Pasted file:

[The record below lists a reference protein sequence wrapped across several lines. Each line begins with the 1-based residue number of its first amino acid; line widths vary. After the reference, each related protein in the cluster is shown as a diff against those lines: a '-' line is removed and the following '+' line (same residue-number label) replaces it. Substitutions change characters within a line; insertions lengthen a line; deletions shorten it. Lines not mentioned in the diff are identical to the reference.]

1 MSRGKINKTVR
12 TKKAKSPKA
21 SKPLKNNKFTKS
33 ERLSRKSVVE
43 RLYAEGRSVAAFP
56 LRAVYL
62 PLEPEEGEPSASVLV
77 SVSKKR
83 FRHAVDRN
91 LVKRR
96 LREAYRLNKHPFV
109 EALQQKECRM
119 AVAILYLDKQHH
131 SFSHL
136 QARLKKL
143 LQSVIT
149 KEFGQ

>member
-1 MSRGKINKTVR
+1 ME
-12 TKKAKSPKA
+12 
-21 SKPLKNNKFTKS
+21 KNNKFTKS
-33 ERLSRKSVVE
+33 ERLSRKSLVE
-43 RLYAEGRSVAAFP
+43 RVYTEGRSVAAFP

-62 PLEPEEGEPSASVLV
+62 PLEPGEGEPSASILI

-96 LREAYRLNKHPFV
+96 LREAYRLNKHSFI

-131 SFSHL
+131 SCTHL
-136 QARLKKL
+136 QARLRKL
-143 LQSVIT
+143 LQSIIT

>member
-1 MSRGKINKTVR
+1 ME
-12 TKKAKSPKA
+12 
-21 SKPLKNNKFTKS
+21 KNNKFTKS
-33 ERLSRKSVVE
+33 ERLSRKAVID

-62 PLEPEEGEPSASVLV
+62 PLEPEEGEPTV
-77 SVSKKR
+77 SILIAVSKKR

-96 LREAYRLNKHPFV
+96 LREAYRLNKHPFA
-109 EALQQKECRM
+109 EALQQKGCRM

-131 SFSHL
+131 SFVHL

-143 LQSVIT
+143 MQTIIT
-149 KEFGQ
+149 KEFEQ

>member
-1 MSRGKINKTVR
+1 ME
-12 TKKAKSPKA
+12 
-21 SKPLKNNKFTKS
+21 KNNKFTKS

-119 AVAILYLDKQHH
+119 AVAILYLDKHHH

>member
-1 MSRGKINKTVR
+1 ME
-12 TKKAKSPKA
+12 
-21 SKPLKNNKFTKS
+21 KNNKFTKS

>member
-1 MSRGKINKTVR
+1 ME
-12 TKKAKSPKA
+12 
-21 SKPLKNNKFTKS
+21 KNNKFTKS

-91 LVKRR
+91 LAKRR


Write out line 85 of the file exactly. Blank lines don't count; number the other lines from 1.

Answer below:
+21 KNNKFTKS